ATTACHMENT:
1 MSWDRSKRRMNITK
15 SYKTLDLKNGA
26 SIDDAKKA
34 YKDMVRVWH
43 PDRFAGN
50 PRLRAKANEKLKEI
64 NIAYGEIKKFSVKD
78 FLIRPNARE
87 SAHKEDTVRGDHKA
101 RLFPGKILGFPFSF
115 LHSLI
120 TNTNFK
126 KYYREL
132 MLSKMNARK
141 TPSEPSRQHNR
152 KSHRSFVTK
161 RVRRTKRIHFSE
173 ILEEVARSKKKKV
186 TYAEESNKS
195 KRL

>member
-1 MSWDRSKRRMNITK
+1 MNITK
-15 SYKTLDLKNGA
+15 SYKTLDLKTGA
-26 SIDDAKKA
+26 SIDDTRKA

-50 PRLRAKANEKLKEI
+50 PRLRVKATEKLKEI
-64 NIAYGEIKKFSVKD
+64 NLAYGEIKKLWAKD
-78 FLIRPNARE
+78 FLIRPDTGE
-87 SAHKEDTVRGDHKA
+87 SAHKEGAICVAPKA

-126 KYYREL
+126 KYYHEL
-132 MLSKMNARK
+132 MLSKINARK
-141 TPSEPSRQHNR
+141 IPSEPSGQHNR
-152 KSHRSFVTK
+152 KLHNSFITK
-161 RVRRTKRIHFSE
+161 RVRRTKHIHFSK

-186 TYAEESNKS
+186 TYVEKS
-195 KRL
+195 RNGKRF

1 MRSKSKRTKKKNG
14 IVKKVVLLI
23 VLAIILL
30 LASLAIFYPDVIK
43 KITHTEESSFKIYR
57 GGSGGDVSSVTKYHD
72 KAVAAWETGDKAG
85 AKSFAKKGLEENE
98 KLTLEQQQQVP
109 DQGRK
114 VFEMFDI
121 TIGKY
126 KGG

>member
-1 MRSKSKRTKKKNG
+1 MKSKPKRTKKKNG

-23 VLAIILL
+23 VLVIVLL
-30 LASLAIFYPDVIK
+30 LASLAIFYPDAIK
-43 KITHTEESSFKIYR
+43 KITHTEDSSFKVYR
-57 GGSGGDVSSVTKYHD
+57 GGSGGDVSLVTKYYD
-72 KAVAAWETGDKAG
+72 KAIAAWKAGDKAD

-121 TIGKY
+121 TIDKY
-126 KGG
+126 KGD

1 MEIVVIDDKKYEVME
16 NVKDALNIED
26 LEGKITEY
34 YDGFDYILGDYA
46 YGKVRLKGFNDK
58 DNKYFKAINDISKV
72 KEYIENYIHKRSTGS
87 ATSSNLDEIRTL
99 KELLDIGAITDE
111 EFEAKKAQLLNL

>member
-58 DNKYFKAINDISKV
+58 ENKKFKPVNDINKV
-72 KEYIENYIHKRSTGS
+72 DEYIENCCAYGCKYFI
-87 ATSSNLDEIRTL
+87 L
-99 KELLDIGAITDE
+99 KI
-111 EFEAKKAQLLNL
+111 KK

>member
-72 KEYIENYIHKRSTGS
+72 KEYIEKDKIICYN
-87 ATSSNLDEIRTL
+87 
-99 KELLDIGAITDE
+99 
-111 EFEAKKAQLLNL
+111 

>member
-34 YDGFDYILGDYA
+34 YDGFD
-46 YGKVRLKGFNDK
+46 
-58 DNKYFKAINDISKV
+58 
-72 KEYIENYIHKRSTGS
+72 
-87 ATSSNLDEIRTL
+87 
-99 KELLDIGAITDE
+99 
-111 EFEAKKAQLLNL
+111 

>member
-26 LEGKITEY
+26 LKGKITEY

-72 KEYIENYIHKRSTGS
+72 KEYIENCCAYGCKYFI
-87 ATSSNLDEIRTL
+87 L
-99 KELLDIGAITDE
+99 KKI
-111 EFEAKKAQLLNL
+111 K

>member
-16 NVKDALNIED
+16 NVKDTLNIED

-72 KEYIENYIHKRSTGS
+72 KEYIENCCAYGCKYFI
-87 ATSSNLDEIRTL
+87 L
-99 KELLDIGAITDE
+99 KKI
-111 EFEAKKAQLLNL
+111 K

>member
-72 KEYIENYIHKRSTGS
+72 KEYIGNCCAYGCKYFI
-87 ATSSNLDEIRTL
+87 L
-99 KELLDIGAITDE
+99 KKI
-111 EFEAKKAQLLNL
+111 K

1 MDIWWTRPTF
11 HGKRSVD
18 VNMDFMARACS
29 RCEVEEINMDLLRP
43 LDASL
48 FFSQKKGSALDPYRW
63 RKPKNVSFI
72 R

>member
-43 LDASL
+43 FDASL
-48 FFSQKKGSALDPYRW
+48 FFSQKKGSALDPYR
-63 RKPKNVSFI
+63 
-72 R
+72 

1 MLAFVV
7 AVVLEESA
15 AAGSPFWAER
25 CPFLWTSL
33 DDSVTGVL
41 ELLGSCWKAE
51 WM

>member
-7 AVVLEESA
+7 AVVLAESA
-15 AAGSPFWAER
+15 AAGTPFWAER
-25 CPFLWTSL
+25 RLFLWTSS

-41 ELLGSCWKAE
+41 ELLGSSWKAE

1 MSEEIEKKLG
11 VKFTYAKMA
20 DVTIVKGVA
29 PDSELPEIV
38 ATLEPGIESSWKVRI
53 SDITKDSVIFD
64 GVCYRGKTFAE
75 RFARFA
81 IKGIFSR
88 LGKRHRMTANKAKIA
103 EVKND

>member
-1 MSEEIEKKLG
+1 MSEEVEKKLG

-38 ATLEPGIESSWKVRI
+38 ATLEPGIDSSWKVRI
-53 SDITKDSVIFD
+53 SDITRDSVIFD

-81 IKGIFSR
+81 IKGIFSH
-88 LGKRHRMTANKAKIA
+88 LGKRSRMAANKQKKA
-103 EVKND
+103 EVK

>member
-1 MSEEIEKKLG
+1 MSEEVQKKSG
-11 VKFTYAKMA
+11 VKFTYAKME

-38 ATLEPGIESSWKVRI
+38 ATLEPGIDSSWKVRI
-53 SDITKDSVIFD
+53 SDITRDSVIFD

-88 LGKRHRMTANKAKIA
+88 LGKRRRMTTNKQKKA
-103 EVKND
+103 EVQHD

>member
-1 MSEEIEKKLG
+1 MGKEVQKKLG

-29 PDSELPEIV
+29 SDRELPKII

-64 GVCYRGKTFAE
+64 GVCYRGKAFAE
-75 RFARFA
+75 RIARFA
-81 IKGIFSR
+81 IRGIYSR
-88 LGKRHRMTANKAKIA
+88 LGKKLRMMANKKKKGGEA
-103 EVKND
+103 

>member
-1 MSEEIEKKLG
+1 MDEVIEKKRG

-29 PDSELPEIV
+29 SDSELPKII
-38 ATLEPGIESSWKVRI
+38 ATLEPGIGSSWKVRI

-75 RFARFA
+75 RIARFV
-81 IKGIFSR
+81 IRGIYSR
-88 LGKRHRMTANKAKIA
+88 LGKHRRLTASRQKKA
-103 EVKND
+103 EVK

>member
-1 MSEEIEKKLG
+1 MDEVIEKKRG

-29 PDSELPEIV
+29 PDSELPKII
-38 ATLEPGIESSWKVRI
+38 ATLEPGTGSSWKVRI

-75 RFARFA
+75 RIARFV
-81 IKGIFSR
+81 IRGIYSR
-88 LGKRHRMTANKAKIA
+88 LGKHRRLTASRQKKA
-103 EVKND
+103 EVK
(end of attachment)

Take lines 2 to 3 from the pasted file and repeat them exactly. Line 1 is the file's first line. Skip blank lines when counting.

15 SYKTLDLKNGA
26 SIDDAKKA